Workshop 7: Responding to Writing: Peer to Peer
Key Practices To Observe in Workshop 7
In this workshop, you will see effective practices for helping students
respond to each other as writers. These practices include the following:
- Teachers recognize that peer conferences not only contribute
to better writing but also validate students and build respect and
responsibility in a community of writers. Teachers carefully create
conditions for peer
conferences in which the students feel safe as writers and as respondents.
The workshop shows students engaged in their work as writers, participating
in a positive atmosphere.
- Through peer response, students experience an authentic reader
of their writing, a reader other than the teacher and a reader who
is important to them. This experience stimulates students' interest
in writing—and in revising. It also helps students develop reader
awareness, an important skill in writing.
- In peer conferences, students focus on their drafts and try
to improve them; however, the teachers' goals are not merely to
help the students develop better pieces of writing but also to help
students develop as writers. Teachers' explanations focus on strategies
and skills that students can apply when writing other pieces. The practices
used in the peer conferences help students gain more independence in
their thinking about writing. Though students in a small-group peer
conference focus on the work of one author, the discussion indirectly
other students as they apply ideas to their own writing.
- Peer conferences are organized in different ways—for example,
whole-class response to a peer, small-group response (three to four students),
response between writing partners, and teacher-mentored small-group response.
Sometimes teachers determine the groups, and sometimes students decide
with whom they will work. Partners or groups may work together for
relatively long period of time, or the make-up of the group may vary.
Even in classes led by highly experienced teachers, problems occur
in groups, and teachers, as well as students, may change the groups to help
- Teachers establish a methodical procedure for peer conferences.
They model response and conduct mini-lessons on how to respond effectively
and with respect. They also schedule regular times for students to
share their writing with each other. Routines may vary, but a typical
is for the student author to read the draft aloud and raise specific
questions. Students may record their responses on a feedback sheet
or sticky note and refer to these notes as they discuss the work with
author. In their responses, classmates identify what they think is
going well and address the author's questions. To preserve the writer's
ownership of his or her work, classmates phrase their responses in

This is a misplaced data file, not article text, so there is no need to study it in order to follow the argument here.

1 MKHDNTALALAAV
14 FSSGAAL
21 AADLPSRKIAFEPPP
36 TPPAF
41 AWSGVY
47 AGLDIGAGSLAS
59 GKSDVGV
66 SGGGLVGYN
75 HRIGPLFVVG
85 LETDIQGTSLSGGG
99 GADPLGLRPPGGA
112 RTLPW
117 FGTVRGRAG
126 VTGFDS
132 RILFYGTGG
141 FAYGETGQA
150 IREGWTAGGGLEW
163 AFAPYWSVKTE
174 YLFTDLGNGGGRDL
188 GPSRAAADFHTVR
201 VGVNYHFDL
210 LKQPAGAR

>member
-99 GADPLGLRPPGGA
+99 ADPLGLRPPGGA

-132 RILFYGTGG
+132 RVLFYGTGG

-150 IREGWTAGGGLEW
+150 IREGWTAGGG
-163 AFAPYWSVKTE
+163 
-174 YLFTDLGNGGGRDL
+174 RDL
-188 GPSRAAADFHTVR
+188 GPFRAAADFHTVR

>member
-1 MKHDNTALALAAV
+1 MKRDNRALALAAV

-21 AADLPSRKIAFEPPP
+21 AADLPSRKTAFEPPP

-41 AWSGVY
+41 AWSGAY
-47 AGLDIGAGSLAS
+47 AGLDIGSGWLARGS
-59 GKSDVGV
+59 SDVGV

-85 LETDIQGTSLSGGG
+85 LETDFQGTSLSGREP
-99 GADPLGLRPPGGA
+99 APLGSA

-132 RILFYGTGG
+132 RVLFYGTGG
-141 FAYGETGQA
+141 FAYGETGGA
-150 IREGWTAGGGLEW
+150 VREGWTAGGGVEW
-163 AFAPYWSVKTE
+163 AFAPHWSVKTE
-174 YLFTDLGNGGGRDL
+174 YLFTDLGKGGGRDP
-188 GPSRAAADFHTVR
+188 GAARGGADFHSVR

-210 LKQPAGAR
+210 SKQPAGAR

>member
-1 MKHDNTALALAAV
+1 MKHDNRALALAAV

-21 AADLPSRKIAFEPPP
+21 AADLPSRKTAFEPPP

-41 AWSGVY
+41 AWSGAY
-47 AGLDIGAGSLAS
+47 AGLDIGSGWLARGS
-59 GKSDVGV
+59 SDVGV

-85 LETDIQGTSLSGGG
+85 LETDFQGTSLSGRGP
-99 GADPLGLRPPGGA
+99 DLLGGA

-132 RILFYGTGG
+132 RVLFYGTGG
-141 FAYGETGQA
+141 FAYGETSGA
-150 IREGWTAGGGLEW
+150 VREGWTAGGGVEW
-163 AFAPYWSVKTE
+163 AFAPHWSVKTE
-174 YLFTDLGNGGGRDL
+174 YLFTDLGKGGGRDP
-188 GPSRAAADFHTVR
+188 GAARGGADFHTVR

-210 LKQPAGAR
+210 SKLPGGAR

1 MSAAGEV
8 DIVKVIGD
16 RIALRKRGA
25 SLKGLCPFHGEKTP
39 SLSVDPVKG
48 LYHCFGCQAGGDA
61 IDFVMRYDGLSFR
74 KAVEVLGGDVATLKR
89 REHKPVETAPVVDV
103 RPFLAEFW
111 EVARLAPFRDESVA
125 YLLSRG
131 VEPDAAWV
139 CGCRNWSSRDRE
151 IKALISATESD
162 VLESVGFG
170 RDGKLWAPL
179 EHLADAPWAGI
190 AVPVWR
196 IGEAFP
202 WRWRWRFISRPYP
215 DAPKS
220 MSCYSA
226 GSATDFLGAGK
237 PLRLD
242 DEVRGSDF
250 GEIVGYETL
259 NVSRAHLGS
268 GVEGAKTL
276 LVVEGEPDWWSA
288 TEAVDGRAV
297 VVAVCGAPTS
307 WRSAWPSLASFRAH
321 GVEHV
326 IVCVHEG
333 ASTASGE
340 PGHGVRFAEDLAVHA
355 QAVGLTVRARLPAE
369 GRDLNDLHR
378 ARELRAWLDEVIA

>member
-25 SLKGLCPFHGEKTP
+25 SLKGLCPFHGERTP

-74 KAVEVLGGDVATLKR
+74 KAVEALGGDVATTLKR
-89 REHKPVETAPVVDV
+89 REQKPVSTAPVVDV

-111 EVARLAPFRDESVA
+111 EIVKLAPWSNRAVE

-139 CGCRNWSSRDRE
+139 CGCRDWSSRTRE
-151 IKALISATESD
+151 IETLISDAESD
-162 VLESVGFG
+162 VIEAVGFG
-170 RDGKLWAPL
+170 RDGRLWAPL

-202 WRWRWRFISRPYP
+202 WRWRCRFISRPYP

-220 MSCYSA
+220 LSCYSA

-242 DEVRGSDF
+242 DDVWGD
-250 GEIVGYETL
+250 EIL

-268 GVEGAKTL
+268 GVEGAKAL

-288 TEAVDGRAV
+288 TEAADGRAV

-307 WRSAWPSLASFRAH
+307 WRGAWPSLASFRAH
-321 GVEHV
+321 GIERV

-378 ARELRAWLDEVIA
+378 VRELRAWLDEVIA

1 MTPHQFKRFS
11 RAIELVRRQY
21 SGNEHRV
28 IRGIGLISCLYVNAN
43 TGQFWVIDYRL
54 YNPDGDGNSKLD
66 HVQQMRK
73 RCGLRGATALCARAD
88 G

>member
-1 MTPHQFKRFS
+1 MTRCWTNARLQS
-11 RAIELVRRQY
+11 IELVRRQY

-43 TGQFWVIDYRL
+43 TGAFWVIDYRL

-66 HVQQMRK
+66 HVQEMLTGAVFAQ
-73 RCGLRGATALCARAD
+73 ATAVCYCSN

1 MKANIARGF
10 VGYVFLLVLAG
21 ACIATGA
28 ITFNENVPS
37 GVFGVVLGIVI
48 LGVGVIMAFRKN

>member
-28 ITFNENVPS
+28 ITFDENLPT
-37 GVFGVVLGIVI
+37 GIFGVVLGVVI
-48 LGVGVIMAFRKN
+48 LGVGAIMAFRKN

terms of possibilities for change. As peers discuss a piece, the writer
takes notes to help with revision. The writer may end the exchange
by explaining plans for change.
- As students work together on their writing, the teacher circulates,
asks questions, offers suggestions, and listens. Sometimes, the teacher
calls attention to a student's work and asks the student to read
and talk about changes and the advice offered by classmates. Mini-lessons
often are based upon what teachers observe in peer conferences.
- Teachers often model response by reading a piece they have written
themselves, and then leading the students in responding to the draft.
Teachers are genuine in asking questions about their work. They listen
carefully and often emphasize principles and language that can help
students work with their own writing. Teachers also model a positive
attitude; they are not defensive when advice is offered, and they demonstrate
writers consider the views of readers but also assume ownership of
their work. In modeling their writing, teachers often use the overhead
and/or provide copies, so that students not only hear the work read
aloud, but also see and read it themselves. Students, too,
asked to model for the class, reading their drafts aloud and asking
- Aware of the pressure students usually feel in responding to
each other, teachers take steps to reduce the pressure or risk in a
peer conference. Modeling and establishing a routine are important
help students feel less pressure and be more open in discussing writing.
Teachers often arrange classroom furniture to foster discussion. One
of the most important ways to reduce the pressure is for the teacher
to affirm students' accomplishments in peer conferences. The
workshop showcases students who enjoy their experience in writing and
with classmates about writing. Teachers consciously foster such a positive
- Teachers do not assume that students automatically will be effective
in peer conferences. They intentionally coach the students, they conduct
mini-lessons, and they also set aside time to help students reflect
on conferences. These discussions call attention to the results of
revision based on peer conferences. Teachers affirm the value of writing,
help students practice a "writer's language," which
helps students think about their own writing.